Installation shot of Simon Patterson: Safari: an exhibition as expedition. Photo: Nigel Green. Courtesy De La Warr Pavilion
Encompassing works from the last 25 years of Simon Patterson’s career, Safari: an exhibition as expedition combines a wide range of artistic mediums with a selection of artifacts from the Hastings and Bexhill Museums’ collections and a performance at sea to create an exciting new show at the De La Warr Pavilion.
At the heart of the exhibition is a playful riff on the ‘cabinet of curiosities’, displaying unusual items from Patterson’s own collection (think Penguin/furry critter taxidermy hybrid) alongside the notorious Piltdown man and other members of local legend. In glass cabinets, these exciting ‘discoveries’ play with our imagination making us doubt what is real and what is indeed ‘fake news’. The expedition the viewer is taken on is both tumultuous and exhilarating.
The themes of travel and exploration run through the show and Patterson’s interpretation of them is unique – from his performance entitled Seascape in collaboration with the Bexhill Sailing Club which incorporates coloured smoke grenades in a makeshift ‘sea battle’, to Monkey Business (1993) adorning the gallery walls. Though Patterson’s most well known work, The Great Bear (1992) underground map, takes on the task of depicting urban travel, in this new exhibition he tackles a more volatile form of transport – that which takes place at sea.
…words fly up…,, 1996 (detail) © Simon Patterson, by courtesy of the artist
Complementing the nautical landscape of Bexhill-on-Sea are two highlights: …words fly up…,, (1996) and Manned Flight 1999 (1999), both featuring kites installed within the gallery. Manned Flight is inscribed with the name of the first person in space – Russian astronaut Yuri Gagarin – bringing the excitement of the space race to East Sussex. Worlds fly up sees a colourful installation of kites adorn the gallery ceiling, reminiscent of childhood beach delights and kite festivals. Nostalgia not only for Patterson’s works that were produced early on in his career but also for childhood seaside days out – apt given Bexhill’s tourism regeneration – make the exhibition an intimate and personal experience. The magic of flying a kite or of myths and legends resonate throughout the show and bring a sense of youthful wonder.?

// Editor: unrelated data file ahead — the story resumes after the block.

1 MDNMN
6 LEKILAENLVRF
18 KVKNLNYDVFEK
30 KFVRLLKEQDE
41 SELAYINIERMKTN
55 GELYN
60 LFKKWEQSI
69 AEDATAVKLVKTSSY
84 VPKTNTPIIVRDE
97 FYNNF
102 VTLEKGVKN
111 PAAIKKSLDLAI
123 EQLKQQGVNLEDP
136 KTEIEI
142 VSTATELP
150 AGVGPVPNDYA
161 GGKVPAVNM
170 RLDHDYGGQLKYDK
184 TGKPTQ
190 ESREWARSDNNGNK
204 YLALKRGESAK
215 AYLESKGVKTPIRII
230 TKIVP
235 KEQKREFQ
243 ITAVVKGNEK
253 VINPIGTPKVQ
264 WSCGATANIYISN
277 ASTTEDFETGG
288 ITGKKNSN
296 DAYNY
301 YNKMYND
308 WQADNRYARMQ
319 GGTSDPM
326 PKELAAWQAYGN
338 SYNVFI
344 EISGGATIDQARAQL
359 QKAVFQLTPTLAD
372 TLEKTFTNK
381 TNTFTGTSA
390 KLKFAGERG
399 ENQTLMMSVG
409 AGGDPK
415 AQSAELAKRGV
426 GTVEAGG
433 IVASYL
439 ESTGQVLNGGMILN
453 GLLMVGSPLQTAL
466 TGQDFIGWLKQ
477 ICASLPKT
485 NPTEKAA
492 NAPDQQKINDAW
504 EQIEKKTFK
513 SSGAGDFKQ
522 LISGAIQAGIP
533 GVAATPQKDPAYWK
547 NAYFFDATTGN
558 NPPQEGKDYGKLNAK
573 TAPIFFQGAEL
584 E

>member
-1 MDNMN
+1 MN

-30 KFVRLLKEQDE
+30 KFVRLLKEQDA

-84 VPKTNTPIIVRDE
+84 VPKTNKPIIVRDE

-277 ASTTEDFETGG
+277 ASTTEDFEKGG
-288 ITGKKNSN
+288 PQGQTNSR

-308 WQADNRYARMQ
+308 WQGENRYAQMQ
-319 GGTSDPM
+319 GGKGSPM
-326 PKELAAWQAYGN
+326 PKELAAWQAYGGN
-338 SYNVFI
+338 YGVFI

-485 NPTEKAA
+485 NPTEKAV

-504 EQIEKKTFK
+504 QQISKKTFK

In contrast, the darker humour of the video work Escape Routine (2002), which first greets the viewer upon entering the exhibition space, offers a welcome change of pace. Air travel is the basis for this work, with flight attendants demonstrating safety procedures as well as feats of escapology while a voiceover in English and Japanese reads extracts from Houdini’s writings on magic and stagecraft, thus creating a brand new way of coping with unexpected events whilst travelling by air. As a nervous flier, the absurdity of this piece is an added highlight. The work has a notable travel history of its own, having originally been shown as part of the 2002 Sydney Biennale.
Safari: an exhibition as expedition takes the viewer on a playful and thought provoking journey around Patterson’s practice, bringing the elegant De La Warr space to vibrant and humorous life.
Safari: an exhibition as expedition is on at De La Warr Pavilion, Bexhill-on-Sea until 3 September.